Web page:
Increased infiltration rates, increased soil water retention, and decreased rates of erosion are frequently mentioned as benefits of integrating a cover crop into a production system. In order to test these proposed benefits, a site was selected early in 2015 to compare a wheat cover crop versus fallow managementin an irrigated environment. The selected site was relatively steep hillside (soil was a Providence silt loam and ranged from 4-6% slopes) under a pivot irrigation unit at the Milan Research and Education Center in Milan, TN. Immediately after the site was selected, four replications of wheat cover crop and winter fallow treatments were established. An image of a fallow and wheat cover crop treatment can be seen below. Wheat cover crop treatments were terminated roughly two weeks before planting. After emergence, soil moisture sensors were placed at multiple depths (3, 9, 18 and 30″) in multiple replications of both treatments.
So what was the outcome?
One period of water stress was noted at the end of the effective flowering period (Mid-August). During this period, average observed soil moisture measured by the sensors was notably greater in plots with a wheat cover crop (see graph below). Additionally, shallow sensors in plots with wheat cover crops were more likely to respond to an irrigation event or rainfall event than shallow sensors in the fallow treatments. This is also evident by examining the sensor averages across multiple replications over time (again, below). The increase responsiveness is pictured by the three spikes evident between August 13th and August 20th.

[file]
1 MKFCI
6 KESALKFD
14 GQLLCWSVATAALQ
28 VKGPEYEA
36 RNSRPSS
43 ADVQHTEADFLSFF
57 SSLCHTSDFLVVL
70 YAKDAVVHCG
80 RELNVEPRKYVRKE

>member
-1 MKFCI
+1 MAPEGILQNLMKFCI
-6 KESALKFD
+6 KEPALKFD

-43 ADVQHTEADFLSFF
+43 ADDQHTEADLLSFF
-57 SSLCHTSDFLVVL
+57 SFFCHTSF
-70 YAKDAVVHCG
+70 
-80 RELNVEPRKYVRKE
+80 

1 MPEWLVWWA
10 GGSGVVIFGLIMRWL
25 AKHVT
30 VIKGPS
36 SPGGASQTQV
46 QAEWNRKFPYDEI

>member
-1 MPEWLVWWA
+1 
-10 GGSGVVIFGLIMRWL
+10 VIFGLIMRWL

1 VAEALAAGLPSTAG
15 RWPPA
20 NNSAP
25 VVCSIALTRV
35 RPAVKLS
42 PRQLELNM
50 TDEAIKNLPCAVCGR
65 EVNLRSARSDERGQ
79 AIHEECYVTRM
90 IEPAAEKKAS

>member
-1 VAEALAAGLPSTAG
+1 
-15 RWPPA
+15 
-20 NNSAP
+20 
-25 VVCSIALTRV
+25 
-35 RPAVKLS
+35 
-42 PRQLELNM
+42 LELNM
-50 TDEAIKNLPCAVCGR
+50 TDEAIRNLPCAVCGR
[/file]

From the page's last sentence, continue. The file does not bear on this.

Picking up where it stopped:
Most notably, the wheat cover crop treatment increased lint yields. Consistent, significant yield increases were observed across replications. Plots with wheat cover crops averaged 111 lb lint more per acre than winter fallow treatments. Although it is unlikely that this response can be fully attributed to the increase in soil moisture, it does appear that an increase in available soil moisture associated with the wheat cover crop treatment did contribute to the observed increase in lint yields.
- Soil moisture measurements suggest the wheat cover crop increased infiltration and soil water retention.
- Impacts were consistent throughout the season- even after the above-ground residue had begun to break down.
- Benefits associated with incorporating a cover crop are not only limited to irrigated acres; cover crops could increase infiltration and soil water retention on dryland sideslopes, thereby increasing drought tolerance.
- This limited dataset suggests that cover crops may have the ability to prevent yield penalties in periods of slight to moderate deficits.
This work was funded by Cotton Incorporated Project Number 15-862: Mid-south irrigation technology demonstration in Tennessee. Special thanks for their continued support.
2 thoughts on “Increasing water use efficiency/drought tolerance and yields with cover crops”
Love how timely your articles are, UT peeps! Great info! Would also wonder if there were (which I suspect) noted differences in soil temperature thought the growing season as well.
These sensors did not monitor soil temperature. If they had, I suspect they would have reported cooler temperatures through most of the growing season with differences diminishing late in the year. Unfortunately (as you know), cooler soil temperatures due to cover crops can be a double-edged sword. It would obviously be beneficial to reduce soil temperatures through the dog days of summer but at our latitude, delayed planting due to cooler soil temperatures could substantially shorten our growing season. Good question and definitely something to monitor in the coming year!
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